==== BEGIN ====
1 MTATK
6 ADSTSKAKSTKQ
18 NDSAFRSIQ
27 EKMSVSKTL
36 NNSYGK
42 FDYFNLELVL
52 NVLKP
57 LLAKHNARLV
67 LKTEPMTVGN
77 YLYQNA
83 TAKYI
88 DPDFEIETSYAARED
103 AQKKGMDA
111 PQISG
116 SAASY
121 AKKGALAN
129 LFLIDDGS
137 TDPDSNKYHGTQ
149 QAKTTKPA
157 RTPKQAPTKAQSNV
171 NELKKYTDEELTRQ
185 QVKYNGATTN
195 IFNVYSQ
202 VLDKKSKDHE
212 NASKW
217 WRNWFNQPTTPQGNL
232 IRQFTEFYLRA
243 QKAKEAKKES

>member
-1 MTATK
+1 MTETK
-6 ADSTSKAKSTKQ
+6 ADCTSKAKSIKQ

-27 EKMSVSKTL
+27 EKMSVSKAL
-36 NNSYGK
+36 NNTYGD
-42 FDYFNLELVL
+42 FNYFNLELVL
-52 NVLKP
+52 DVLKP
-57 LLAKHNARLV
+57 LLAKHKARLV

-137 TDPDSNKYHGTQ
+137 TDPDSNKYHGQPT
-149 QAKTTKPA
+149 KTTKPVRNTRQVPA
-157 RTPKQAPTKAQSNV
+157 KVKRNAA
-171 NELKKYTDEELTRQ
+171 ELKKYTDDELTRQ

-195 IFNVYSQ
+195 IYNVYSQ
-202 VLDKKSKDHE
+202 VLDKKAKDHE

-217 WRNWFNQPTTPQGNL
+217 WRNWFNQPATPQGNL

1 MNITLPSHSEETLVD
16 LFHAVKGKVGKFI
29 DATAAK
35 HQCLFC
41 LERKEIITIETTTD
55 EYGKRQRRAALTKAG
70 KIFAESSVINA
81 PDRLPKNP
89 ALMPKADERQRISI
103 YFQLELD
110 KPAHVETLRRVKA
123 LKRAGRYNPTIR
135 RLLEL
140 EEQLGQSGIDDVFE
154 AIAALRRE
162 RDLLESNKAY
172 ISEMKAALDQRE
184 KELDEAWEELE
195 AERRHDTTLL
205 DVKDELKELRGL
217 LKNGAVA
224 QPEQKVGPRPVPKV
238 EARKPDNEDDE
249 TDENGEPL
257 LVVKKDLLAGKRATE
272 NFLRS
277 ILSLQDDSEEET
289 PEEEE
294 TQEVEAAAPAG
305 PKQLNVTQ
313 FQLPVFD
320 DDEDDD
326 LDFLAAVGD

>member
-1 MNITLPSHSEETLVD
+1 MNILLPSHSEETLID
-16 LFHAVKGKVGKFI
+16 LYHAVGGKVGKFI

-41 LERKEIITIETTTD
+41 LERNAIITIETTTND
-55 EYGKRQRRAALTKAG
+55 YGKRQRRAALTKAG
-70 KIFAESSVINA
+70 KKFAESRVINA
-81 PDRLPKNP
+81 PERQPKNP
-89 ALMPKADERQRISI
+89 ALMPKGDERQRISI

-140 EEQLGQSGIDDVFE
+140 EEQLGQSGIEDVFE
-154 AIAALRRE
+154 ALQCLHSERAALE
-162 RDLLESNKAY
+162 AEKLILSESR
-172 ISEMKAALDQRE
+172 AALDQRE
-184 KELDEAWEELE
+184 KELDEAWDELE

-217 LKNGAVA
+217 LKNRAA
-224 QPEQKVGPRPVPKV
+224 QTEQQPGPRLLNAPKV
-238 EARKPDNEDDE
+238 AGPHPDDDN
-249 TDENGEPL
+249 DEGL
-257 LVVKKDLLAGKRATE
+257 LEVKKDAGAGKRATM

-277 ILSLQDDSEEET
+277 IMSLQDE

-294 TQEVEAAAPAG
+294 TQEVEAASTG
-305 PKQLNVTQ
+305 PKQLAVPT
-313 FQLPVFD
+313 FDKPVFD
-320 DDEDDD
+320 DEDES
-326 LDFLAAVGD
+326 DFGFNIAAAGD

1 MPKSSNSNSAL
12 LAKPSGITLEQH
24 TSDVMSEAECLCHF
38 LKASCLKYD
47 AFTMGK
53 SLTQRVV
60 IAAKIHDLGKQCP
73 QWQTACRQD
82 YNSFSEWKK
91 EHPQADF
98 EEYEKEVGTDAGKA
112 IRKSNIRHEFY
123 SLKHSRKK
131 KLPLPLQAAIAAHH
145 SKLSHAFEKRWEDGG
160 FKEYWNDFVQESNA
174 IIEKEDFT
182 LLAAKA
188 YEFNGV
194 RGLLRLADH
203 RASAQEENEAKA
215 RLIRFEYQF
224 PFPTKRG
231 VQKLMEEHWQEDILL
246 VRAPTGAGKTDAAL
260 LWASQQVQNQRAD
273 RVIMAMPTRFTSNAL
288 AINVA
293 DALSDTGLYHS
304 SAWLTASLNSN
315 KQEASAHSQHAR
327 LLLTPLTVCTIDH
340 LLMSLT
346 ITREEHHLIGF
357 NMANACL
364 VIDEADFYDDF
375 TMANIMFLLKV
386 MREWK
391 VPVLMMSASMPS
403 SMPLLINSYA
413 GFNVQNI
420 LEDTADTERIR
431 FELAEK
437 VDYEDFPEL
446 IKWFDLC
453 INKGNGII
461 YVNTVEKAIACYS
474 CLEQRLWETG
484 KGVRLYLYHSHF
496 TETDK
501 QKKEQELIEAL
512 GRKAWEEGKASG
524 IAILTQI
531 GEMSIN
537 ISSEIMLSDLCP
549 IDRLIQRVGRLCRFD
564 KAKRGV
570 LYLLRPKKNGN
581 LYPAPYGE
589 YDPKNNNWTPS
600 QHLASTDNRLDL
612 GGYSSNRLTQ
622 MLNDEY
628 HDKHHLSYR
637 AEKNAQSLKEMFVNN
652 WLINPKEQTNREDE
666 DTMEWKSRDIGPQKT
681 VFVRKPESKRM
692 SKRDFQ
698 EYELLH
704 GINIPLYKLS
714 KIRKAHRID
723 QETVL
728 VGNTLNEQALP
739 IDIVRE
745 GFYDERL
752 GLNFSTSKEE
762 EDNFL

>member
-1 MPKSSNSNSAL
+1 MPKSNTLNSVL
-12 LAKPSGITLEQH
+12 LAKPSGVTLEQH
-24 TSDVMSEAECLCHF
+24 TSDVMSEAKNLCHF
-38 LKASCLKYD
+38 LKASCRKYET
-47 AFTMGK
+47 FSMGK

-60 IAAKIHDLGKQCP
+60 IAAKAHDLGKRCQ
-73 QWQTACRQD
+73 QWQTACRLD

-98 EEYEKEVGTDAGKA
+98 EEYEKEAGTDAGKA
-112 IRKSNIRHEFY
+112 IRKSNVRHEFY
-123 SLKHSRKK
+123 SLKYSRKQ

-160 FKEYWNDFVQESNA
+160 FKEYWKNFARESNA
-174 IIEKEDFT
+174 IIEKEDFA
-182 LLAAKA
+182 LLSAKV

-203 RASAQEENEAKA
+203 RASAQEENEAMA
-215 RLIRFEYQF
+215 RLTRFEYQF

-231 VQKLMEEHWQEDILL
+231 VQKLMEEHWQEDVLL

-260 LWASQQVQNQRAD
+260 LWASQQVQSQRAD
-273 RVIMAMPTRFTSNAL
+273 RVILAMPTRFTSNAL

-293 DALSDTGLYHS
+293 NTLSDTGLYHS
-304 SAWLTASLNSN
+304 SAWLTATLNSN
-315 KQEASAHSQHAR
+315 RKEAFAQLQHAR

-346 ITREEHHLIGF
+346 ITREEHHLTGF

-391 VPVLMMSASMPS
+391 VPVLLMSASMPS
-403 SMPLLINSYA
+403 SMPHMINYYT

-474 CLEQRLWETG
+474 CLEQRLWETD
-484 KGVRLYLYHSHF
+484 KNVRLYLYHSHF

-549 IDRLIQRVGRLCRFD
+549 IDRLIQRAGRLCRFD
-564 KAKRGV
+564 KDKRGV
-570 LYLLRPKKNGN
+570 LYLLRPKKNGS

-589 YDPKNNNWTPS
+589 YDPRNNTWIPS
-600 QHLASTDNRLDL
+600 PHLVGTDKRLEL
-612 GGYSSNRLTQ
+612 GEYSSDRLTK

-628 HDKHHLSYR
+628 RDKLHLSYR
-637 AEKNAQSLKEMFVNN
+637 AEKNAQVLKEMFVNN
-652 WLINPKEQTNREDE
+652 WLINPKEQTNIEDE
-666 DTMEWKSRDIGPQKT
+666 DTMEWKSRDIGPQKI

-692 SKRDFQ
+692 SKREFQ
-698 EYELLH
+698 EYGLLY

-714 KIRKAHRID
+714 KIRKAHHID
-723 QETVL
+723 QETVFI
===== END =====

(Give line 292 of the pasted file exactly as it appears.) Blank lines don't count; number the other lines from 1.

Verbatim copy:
+698 EYGLLY